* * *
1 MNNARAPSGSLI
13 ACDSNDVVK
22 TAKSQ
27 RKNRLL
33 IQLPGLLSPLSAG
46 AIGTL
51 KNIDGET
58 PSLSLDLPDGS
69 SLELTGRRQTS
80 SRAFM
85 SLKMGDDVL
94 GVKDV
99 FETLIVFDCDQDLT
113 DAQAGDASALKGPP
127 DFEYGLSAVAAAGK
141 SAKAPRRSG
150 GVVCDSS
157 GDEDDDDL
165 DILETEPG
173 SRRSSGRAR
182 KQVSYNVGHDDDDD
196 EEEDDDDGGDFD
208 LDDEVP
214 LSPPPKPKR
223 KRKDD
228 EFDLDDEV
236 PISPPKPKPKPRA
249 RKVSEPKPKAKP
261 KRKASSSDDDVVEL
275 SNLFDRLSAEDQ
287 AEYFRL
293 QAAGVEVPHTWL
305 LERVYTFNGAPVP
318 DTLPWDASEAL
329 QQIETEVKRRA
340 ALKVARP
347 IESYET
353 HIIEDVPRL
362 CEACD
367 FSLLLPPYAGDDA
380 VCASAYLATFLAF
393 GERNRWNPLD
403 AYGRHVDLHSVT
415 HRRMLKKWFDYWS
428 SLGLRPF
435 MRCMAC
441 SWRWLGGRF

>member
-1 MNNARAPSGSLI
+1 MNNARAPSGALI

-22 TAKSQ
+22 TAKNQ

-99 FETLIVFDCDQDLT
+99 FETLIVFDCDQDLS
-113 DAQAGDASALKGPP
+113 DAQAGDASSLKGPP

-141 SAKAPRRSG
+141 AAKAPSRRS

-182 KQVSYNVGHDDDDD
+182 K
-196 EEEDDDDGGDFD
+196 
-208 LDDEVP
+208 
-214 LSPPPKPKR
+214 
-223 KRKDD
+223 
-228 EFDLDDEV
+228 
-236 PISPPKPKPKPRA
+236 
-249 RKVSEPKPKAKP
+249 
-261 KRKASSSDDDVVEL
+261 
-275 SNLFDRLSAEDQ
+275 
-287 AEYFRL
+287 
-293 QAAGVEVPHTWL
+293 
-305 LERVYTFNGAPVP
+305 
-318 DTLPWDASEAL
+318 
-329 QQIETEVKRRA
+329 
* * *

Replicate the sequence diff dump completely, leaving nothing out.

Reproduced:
1 MNNARAPSGSLI
13 ACDSNDVVK
22 TAKSQ
27 RKNRLL
33 IQLPGLLSPLSAG
46 AIGTL
51 KNIDGET
58 PSLSLDLPDGS
69 SLELTGRRQTS
80 SRAFM
85 SLKMGDDVL
94 GVKDV
99 FETLIVFDCDQDLT
113 DAQAGDASALKGPP
127 DFEYGLSAVAAAGK
141 SAKAPRRSG
150 GVVCDSS
157 GDEDDDDL
165 DILETEPG
173 SRRSSGRAR
182 KQVSYNVGHDDDDD
196 EEEDDDDGGDFD
208 LDDEVP
214 LSPPPKPKR
223 KRKDD
228 EFDLDDEV
236 PISPPKPKPKPRA
249 RKVSEPKPKAKP
261 KRKASSSDDDVVEL
275 SNLFDRLSAEDQ
287 AEYFRL
293 QAAGVEVPHTWL
305 LERVYTFNGAPVP
318 DTLPWDASEAL
329 QQIETEVKRRA
340 ALKVARP
347 IESYET
353 HIIEDVPRL
362 CEACD
367 FSLLLPPYAGDDA
380 VCASAYLATFLAF
393 GERNRWNPLD
403 AYGRHVDLHSVT
415 HRRMLKKWFDYWS
428 SLGLRPF
435 MRCMAC
441 SWRWLGGRF

>member
-1 MNNARAPSGSLI
+1 MNNARAPSGALI

-22 TAKSQ
+22 TAKNQ

-99 FETLIVFDCDQDLT
+99 FETLIVFDCDQDLS
-113 DAQAGDASALKGPP
+113 DAQAGDASSLKGPP

-141 SAKAPRRSG
+141 AAKAPSRRS

-182 KQVSYNVGHDDDDD
+182 K
-196 EEEDDDDGGDFD
+196 
-208 LDDEVP
+208 
-214 LSPPPKPKR
+214 
-223 KRKDD
+223 
-228 EFDLDDEV
+228 
-236 PISPPKPKPKPRA
+236 
-249 RKVSEPKPKAKP
+249 
-261 KRKASSSDDDVVEL
+261 
-275 SNLFDRLSAEDQ
+275 
-287 AEYFRL
+287 
-293 QAAGVEVPHTWL
+293 
-305 LERVYTFNGAPVP
+305 
-318 DTLPWDASEAL
+318 
-329 QQIETEVKRRA
+329 